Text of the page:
A young J. Rowling used to spend a lot of time here, and it's impossible not to see Hogwarts at every turn. Just up from here is Rua de Miguel Bombarda, a buzzy strip where the walls are adorned with graffiti and every other shopfront is an independent gallery. Also nearby is the Museu Nacional Soares dos Reis , with a collection ranging from 17th-century ceramics to 20th-century portraits to, um, a life-size sculpture of a horse with a wooden leg and a pair of silvery underpants hanging off its rear end. A stairway from the ultra-hip Mini Bar. The tradition is said to date back to the Age of Discovery, when intrepid explorers sailed away with the choice cuts of meat and those who stayed behind got everything else.

At one point, the chef comes out and I ask him what's in the bowl. The Mini Bar's shrimp ceviche. I decide to burn off the offal with a stroll along the Atlantic coast, so I take a cab to Matosinhos, a fishing town a few miles north of the city, then walk south, dodging the massive waves battering the sea wall.

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At the end of one broad beach I find Lais de Guia, a small bar with a sea- front patio, where I stand and watch the churning water. My walk ends at Foz do Douro, a colorful district dotted with bars and restaurants. Here, next to a squat fort, I join a crowd of locals watching as the waves engulf a nearby lighthouse. Chef Jose Avillez. Damp, I catch another cab back into town for a pre-prandial Negroni at the Royal Cocktail Club , a hip, low-lit bar just around the corner from my hotel.

Seated in the corner of the red-hued dining area, chill-out music ringing in my ears, I inspect the menu, which lists a starter called Ferrero Rocher like the chocolate. Nothing is as it seems.

Places visited on this holiday

After the onslaught of food I've received during my time here, I'm relieved that these are all small plates. I'm also happy to find that the playfulness of the menu doesn't come at the expense of taste. Everything—even the chocolate starter, which is actually made of foie gras—is delicious. I end the night at Bonaparte Downtown, a lively, quirky bar filled to the rafters with bric-a-brac: tennis rackets, cowbells, creepy dolls, vintage walkie-talkies, a black-and-white photo of a chimp eating soup with a spoon.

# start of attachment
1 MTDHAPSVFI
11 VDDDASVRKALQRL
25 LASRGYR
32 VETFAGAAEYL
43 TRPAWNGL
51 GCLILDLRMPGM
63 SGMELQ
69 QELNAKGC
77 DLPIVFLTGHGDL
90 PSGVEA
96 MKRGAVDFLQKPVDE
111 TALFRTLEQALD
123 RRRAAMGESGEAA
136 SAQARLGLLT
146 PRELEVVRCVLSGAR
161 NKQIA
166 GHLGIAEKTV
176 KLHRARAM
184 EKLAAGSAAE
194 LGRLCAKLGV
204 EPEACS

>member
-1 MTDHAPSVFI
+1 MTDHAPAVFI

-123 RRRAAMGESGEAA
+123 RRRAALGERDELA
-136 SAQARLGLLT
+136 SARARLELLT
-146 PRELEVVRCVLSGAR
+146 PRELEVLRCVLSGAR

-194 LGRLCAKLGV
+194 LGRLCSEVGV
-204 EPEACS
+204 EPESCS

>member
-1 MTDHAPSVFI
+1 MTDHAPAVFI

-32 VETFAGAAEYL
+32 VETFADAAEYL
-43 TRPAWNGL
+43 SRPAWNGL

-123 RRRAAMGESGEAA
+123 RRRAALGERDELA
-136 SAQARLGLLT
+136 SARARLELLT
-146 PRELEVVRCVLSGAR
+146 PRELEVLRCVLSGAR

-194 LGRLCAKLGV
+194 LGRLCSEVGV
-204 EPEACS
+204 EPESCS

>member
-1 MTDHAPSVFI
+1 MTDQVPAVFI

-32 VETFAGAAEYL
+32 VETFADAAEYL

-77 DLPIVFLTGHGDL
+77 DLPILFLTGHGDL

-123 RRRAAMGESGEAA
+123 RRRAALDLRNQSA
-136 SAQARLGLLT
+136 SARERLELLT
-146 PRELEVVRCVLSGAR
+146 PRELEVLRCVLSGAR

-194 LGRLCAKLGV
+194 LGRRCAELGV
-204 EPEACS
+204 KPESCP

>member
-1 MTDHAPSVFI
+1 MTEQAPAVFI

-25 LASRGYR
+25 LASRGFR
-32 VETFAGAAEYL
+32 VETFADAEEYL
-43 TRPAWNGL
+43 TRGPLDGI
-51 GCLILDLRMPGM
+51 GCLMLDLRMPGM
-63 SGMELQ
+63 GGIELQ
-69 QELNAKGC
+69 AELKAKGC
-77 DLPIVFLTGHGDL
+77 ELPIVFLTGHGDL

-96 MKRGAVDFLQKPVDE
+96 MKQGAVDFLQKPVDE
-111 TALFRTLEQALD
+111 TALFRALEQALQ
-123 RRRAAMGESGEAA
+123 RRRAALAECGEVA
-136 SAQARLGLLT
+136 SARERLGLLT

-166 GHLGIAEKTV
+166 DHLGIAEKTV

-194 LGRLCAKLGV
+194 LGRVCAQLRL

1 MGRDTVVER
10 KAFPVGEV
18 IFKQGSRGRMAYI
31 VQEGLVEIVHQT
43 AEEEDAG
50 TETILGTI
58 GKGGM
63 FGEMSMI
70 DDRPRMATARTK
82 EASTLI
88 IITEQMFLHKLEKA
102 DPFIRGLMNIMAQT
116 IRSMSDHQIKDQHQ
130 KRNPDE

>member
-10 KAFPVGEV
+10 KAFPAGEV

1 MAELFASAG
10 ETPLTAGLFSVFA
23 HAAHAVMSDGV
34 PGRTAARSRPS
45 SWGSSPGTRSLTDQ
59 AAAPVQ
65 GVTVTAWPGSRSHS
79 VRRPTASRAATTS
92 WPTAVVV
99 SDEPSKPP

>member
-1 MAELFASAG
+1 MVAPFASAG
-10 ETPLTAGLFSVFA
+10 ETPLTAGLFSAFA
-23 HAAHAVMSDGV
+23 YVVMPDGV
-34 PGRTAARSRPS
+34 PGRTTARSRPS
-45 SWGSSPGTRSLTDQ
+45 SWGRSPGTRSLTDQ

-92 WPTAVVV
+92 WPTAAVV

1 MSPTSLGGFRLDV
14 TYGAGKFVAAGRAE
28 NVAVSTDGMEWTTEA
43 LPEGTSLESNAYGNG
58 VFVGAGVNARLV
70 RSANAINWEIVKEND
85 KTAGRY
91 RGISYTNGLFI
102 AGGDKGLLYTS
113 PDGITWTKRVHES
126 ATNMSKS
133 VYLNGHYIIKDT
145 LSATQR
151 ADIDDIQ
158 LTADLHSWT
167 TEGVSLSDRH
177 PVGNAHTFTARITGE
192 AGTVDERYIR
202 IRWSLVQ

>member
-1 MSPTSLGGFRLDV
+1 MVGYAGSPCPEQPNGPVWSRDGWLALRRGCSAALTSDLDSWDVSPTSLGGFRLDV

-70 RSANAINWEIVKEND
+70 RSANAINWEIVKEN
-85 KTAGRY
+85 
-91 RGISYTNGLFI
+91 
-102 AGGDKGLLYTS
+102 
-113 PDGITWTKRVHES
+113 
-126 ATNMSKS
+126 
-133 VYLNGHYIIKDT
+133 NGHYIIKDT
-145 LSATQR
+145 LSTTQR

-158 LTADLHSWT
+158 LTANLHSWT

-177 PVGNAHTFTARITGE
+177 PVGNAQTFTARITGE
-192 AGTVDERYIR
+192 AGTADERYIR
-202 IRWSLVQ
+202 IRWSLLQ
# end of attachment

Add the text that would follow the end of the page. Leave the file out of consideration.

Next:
It's a fantastic place, but it's also late, and there's a large, comfortable bed waiting for me nearby.

A spiked riot of original architecture. A vintage boulevard where everyone speaks Spanish. The wellspring of the blues. The birthplace of house music.

Father John de Marchi, I.M.C,

The way you think about Chicago depends entirely on which part of it you've been to. The city of 2. And then, in the next neighborhood, everything all over again, only this time there's a beach, and the taquerias have been replaced by German beer halls.

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Like the river that made it, the Windy City is different every time you set foot in it. The first time I visited Chicago, I was in awe of its surreal, hyperambitious restaurants. The second time, I was amazed by its towering, audacious buildings. The third time, a random guy invited me to his housewarming party. This is the story of the fourth time.

Diving into Lake Michigan.

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I am pretty sure that if you're good in this life, when you get to the pearly gates, St. Peter hands you a kitten-soft robe from the Art Deco St.

This is what we all wear up here. A room at the Art Deco St. Jane Hotel. OK, fine, I'll get coffee. The St. Jane is inside Chicago's Loop, so named for the circuit the elevated subway system called the L travels around it. Its endlessness always shocks me; today it fades into mist at its far edge.

The Chicago River, seen from the St. But Chicago is not all, or even mostly, the lake. From the top deck of the Chicago's First Lady , downtown's high-rises loom like the cliffs of a Utah canyon. We cross under bridges with just a few feet of leeway, learning how the city came to architecturally dominate the United States. Nancy, the volunteer docent leading the tour, fills in the cracks OK, chasms in my architectural education: In high-rises, the term spandrel refers to the space between the window tops on one floor and the sills above; the Great Chicago Fire of crossed the river because the water was full of wooden boats; yes, Art Deco buildings do kind of look like armchairs.

We learn the similarities between Bertrand Goldberg's Marina City, its lobes like the petals of a hippie's daisy pin, and his River City, a Brutalist, organic cliff dwelling. We see North Riverside, the ballerina, cantilevered over the river in defiance of God and physics. If I remember even half of what Nancy says, I'll have dinner party factoids for years.